Li vows to provide more jobs
Updated: 2013-09-11 01:24
By DING QINGFEN in Dalian and CHEN JIA in Beijing (China Daily)
Premier confident of steady growth, expecting reform to release 'biggest bonus'
China will strive to generate more jobs in coming years by launching additional reform policies and placing greater emphasis on the service sector's role, Premier Li Keqiang said on Tuesday.
He highlighted the government's task of assuring people's livelihoods, saying this to a great extent means providing jobs.
Premier Li Keqiang, accompanied by Klaus Schwab, executive chairman of the World Economic Forum, meets business representatives before the World Economic Forum Annual Meeting of the New Champions, also known as the "Summer Davos", in Dalian on Tuesday. The three-day forum is scheduled to start on Wednesday.[ZOU HONG / CHINA DAILY]
The premier's comments came as he met a group of global business executives before the World Economic Forum Annual Meeting of the New Champions 2013, or the "Summer Davos" in Dalian.
Li stressed that China is able to tackle difficulties and challenges in the course of its economic development, as reform can release the "biggest bonus" to boost the market's vitality.
Instead of taking short-term stimulus measures to bolster the economy, China has focused on reform polices and economic restructuring to boost growth, with these measures having some effect.
Main economic indicators such as the Purchasing Managers' Index have suggested positive signs, he said.
The manufacturing PMI, which reflects factory production activity, rose to 51 in August from 50.3 in July, indicating the fastest expansion of the industry in 16 months.
A reading above 50 indicates activity in the sector is accelerating, while one below 50 points to a slowdown.
Li said China will be able to achieve long-term and healthy growth based on three basic factors.
These are huge potential for domestic demand in the industrialization and urbanization process; reform to eliminate obstacles in the government management system; and improvement in growth quality and efficiency based on increasing people's incomes and consumption.
"For the government, the top priority is to ensure sufficient employment," he said.
Li said the government will adopt a long-term, proactive employment policy, accelerate the service industry and promote occupational training to keep the labor market stable.
Chris Leung, a senior economist at DBS Bank in Singapore, said China is expected to maintain stable economic growth and achieve the 7.5 percent growth target set for this year, boosted by a series of positive economic figures for trade and inflation.
"The present macroeconomic environment is much different from the late-1990s, when conventional Keynesian and monetarist approaches could be applied aptly," said Leung, who added that he believes the policy taken by the Chinese government will neither over-stimulate the economy, nor allow it to sink further.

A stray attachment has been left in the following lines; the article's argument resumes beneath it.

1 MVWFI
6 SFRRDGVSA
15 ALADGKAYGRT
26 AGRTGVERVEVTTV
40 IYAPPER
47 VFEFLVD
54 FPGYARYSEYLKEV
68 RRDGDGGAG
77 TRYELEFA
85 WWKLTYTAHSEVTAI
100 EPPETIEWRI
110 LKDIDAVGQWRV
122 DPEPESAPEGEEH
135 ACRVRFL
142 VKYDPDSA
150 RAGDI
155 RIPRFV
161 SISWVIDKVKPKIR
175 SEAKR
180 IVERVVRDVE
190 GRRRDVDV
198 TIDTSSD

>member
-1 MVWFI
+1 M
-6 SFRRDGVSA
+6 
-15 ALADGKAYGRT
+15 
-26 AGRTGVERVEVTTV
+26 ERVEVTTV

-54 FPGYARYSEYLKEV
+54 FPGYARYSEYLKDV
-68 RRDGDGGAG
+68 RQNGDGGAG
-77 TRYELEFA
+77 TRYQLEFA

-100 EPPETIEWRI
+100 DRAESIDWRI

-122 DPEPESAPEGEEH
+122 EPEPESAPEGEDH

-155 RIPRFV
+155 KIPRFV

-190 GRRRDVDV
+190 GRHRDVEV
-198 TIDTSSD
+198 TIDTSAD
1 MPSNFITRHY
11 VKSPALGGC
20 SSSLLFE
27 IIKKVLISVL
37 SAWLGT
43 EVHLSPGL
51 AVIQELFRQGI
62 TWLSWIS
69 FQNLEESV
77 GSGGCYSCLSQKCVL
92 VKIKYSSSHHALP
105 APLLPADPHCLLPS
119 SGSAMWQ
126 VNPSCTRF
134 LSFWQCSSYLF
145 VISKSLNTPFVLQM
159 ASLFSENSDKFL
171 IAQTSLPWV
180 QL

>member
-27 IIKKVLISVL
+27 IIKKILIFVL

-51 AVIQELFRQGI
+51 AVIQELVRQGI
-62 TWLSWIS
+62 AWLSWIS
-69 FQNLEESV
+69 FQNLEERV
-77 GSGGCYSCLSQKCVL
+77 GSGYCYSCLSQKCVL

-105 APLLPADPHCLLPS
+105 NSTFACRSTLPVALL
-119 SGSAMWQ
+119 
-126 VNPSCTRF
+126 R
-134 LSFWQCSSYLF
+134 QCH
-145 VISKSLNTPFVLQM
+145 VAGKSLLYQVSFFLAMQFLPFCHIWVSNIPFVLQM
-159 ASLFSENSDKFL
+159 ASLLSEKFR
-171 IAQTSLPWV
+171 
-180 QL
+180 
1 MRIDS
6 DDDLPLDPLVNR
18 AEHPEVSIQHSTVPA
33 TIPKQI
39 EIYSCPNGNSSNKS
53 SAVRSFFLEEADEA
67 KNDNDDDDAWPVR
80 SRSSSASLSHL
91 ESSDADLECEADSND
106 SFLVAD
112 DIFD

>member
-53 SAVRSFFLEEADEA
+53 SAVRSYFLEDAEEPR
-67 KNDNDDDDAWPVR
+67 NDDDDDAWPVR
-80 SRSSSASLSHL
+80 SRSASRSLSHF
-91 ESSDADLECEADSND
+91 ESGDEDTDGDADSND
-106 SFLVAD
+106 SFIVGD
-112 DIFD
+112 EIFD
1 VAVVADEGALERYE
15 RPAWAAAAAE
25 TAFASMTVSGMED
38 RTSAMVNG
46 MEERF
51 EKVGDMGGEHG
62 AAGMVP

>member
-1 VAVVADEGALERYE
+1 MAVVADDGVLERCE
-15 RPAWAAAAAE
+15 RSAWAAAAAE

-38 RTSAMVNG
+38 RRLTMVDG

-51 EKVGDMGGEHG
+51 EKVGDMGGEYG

The country's economic growth slowed to 7.5 percent in the second quarter, down from 7.7 percent for the first. It was the ninth deceleration in the past 10 quarters.
Investors had feared the economy was slipping into a deeper-than-expected downturn, especially after the money market suffered an unprecedented cash crunch in June.
But the central government has introduced measures to stabilize the economy, including small-scale investment on railways and public housing construction and the launch of policies to help small companies in need of financing.
The country's policymakers have repeatedly said China is capable of reaching this year's economic growth target.
Li also said on Tuesday that the government is studying the launch of a deposit insurance system, further opening up the financial market and encouraging more Chinese enterprises to expand business overseas.
Earlier, in an opinion piece published in the Financial Times, Li wrote that China will maintain healthy growth in the long term and will continue its reform and opening-up program.
Economists said the recent positive economic figures will leave room for China to push forward the reform initiatives and restructure the economy away from dependence on credit, investment and exports toward growth driven by consumption.
Zhu Haibin, chief Chinese economist at JPMorgan, said the ongoing economic reform and restructuring, which are the top priority for the new leadership, will benefit China's growth in the long term, although they may slow it in the short term.
"In particular, overcapacity and low investment efficiency in a number of sectors, as well as credit imbalances and rising leverages accumulated in the past four to five years, remain the major challenges to be addressed by the new leadership in the coming years," Zhu said.
Li is scheduled to give a keynote speech at the Dalian forum on Wednesday on China's economic growth and policy.
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